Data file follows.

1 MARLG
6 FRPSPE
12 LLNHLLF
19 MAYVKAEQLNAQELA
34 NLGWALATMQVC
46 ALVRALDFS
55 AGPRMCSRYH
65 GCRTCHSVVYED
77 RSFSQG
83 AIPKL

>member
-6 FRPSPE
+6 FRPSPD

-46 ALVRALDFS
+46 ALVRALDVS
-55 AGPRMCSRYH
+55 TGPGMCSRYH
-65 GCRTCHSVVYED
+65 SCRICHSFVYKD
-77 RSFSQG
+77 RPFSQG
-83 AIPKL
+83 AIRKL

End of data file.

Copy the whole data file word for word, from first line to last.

1 MARLG
6 FRPSPE
12 LLNHLLF
19 MAYVKAEQLNAQELA
34 NLGWALATMQVC
46 ALVRALDFS
55 AGPRMCSRYH
65 GCRTCHSVVYED
77 RSFSQG
83 AIPKL

>member
-6 FRPSPE
+6 FRPSPD

-46 ALVRALDFS
+46 ALVRALDVS
-55 AGPRMCSRYH
+55 TGPGMCSRYH
-65 GCRTCHSVVYED
+65 SCRICHSFVYKD
-77 RSFSQG
+77 RPFSQG
-83 AIPKL
+83 AIRKL